I'm feeling a bit biblical right now as I have just resurrected my formerly dead Xbox 360. Yes - it is true - on the 3rd day - my formerly dead Xbox 360 has risen!
Allow me to explain - a few days ago (3 days ago exactly) my Xbox 360 died for no apparent reason. I bought it in December 2005 and a few days ago my son yelled downstairs and asked me what it means when you turn on the 360 and you get 3 flashing red lights. Doh. I knew *exactly* what it meant. It means you send it back to Microsoft, pay $140 to have it repaired (I'm lucky enough to be just outside the extended 1 year warranty) and have them ship it back to you. I was discussing my fate with a friend yesterday and he asked me if I was going to try 'the towel trick' or get the new black 360 with the 100GB hard drive etc. I had never heard of the towel trick - but many people are reporting that they've been able to resurrect dead 360's by . . . for lack of a better term . . . cooking them at high temperatures . . . by wrapping them in towels to seal off all the vents and then letting it bake itself in a truly masochistic fashion for upwards of 30-45 minutes at which point you power the console off, allow it to cool to room temperature and then power it on. I watched the videos on the Internet. I read the reports from people who were successful with this method (and there are many reports and videos!). I was skeptical. I didn't see how heating it up to dangerous temperatures could possibly accomplish anything other than making it more dead than it already was. Perhaps this was a cruel and evil hoax being perpetuated by PS3 fan-boys in order to kick 360 owners while they're down . . . tricking them into doing stupid things to their already broken Xbox's with the false promise of eventual resurrection . . .
But then I thought to myself, 'Self? What if this is true? It's already dead right? It's out of warranty right? What could *possibly* go wrong?' Hmmm . . . well I DO have a fire extinguisher handy . . .
So last night I decided to try it in true Mythbusters fashion. My wife made fun of me (mostly because not only was I trying it - but I was video taping myself trying).
My first attempt was not successful and very anti-climactic. After 15 minutes of baking - I turned it off, allowed it to cool for about an hour and turned it on minus the towels. Failure . . . I still had 3 flashing red lights of death. My wife went to bed laughing at me.
I sat there dejected . . . confused . . . feeling like I had been victimized by malicious Sony fan-boy malcontents . . . but I started thinking . . . I really only covered 3 sides of the 360 with towels . . . leaving the video cable in the back plugged in and the rear vent largely un-covered. But now I wasn't sure if I'd gotten it hot enough . . . I mean it was warm, sure, but it's *always* warm when you turn it on . . . but it wasn't 'dangerously hot' or anything . . . it seemed that I could definitely unplug that very wide video cable from the back and do a better job sealing that vent off . . . hmmm. I wonder if that would make it hotter?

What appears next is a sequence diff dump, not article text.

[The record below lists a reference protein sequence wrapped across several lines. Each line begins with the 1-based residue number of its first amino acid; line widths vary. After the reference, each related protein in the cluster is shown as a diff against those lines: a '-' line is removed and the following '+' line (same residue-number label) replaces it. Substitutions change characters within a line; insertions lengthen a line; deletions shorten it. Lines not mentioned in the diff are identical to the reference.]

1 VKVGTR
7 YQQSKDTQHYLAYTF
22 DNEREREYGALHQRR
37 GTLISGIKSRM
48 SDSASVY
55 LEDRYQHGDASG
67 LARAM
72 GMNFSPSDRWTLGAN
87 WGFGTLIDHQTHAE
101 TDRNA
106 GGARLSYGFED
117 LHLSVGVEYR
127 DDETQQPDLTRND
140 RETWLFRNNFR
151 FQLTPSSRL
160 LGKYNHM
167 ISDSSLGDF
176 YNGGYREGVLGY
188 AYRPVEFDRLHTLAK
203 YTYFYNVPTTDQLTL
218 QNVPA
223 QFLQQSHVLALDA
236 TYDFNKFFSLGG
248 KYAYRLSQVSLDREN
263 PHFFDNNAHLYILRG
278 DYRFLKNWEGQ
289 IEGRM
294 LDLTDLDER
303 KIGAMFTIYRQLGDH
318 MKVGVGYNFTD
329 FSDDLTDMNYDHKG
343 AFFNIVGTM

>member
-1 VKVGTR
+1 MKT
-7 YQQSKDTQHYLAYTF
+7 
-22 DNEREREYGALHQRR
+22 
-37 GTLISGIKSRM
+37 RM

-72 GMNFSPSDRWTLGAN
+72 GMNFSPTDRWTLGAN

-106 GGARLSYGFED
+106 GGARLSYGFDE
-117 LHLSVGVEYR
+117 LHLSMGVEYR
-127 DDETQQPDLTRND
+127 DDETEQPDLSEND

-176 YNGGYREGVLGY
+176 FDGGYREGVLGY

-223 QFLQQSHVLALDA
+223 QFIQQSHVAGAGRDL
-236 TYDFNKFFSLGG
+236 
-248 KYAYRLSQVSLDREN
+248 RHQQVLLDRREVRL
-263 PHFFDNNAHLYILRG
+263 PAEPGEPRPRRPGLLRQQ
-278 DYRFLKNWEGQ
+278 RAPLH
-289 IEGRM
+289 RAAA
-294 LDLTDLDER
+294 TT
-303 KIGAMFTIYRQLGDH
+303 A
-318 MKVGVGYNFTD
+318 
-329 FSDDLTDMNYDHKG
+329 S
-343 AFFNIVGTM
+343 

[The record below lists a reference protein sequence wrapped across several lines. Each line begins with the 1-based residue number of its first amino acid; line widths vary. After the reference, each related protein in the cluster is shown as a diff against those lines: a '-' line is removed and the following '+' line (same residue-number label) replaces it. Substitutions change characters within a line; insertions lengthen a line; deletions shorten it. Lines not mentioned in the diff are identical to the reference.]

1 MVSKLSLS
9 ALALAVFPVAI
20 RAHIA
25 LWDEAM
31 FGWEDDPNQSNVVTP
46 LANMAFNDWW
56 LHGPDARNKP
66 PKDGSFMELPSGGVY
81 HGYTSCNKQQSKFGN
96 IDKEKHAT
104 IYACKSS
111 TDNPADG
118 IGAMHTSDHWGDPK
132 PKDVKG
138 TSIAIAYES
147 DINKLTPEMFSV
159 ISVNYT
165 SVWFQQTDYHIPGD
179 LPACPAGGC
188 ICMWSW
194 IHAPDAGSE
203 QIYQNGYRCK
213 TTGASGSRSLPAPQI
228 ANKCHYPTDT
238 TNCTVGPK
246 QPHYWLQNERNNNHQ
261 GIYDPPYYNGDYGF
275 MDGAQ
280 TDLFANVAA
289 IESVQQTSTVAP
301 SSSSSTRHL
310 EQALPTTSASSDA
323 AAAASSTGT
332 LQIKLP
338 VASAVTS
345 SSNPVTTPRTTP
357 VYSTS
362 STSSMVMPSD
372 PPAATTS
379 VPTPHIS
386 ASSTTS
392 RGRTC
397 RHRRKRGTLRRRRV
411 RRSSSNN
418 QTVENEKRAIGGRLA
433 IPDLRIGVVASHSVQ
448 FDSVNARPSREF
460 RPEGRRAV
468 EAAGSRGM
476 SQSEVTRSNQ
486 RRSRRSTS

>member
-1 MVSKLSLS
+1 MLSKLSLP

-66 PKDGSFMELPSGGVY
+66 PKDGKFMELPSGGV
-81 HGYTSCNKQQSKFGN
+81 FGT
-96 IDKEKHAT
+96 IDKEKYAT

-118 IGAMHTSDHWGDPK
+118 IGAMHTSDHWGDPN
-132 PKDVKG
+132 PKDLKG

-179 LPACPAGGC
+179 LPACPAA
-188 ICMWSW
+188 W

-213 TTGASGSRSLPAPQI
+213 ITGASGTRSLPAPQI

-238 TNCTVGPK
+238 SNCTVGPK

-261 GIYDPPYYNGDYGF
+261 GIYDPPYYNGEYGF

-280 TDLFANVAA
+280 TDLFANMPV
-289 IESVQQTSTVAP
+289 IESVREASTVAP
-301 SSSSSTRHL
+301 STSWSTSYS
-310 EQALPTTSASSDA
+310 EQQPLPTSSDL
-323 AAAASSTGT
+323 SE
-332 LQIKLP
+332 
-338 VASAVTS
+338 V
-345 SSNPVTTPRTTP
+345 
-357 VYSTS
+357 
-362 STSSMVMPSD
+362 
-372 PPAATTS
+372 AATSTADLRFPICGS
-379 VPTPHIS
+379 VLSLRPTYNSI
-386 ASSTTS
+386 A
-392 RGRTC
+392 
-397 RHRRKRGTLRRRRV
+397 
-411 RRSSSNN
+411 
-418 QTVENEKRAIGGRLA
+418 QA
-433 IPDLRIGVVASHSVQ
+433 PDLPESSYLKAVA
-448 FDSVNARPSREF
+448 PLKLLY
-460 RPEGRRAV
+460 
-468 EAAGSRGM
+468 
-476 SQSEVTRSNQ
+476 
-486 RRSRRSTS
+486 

So I threw caution to the wind, double checked my fire extinguisher and I bundled that Xbox up like a newborn baby in a blanket (that is to say - very tightly swaddled . . . I made myself an Xbox 360 burrito in fact). I made sure to cover up all 4 sides of the 360 such that I could feel no air nor could I really hear the fans anymore. I have swaddled many a baby in baby-burrito fashion . . . the 360 was no different - and I was pleased to note that I had not lost my touch.
So I let it bake . . . for much longer this time - I didn't pay much attention to the time as honestly I was fairly depressed and not expecting much at this point other than mockery when I reported to my friends at work that I had tried and failed. I would guestimate that it was cooking for at least 40-45 minutes before I decided to check on it.
I un-wrapped it and turned it off . . . the towels weren't all that hot . . . I was on the verge of becoming angry at my inability to properly over-heat my 360 and contemplating researching at what temperature plastic starts to melt and possibly throwing it in the oven . . . but then my hand touched the surface of the Xbox . . . the *plastic* surface. It was freaking hot! Like fry an egg hot! And it was emitting an un-pleasant odor from the vents . . . the un-good my 'electronics are unhappy' smell. I could barely hold it long enough to unwrap . . . but I gently removed the towels from underneath the 360 and I let it cool for approximately 1.5 - 2 hours. Around 1am it felt cool to the touch again . . . and I decided to summons the 360 using my Harmony remote one last time before bed. My receiver turned on as did the TV . . . but not the Xbox . . . a brief moment of panic ensued . . . had I perhaps gone too far this time? I tentatively reached for the power button and well . . . see the results for yourself here.
Lift up your receiver I'll make you a believer . . .
UPDATE: My 360 made it about 3 weeks and then died again. So I resurrected it again using the same technique. Then it died again 2 days later. So I resurrected it again but I can clearly see how this is going to play out. Wanted to update this blog post with my revised steps to 360 resurrrection - still working on minimizing the timing but I've got it down to 1 hour.
1. Wrap 360 up like a burrito and turn it on.2. Let bake for 30 minutes (may be able to shave off 10 minutes or so here - 15 minutes did not work)3. Un-wrap, and refrigerate (in refrigerator - not freezer) for 30 minutes (may be able to shave off some time here as well)4. Serve chilled.
seems to work . . . I'll fork over the cash to get it repaired once I'm done with this game I'm testing . . .
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I don't have an Xbox 360 myself, but some others might find this info useful. Robert Hensing's Blog :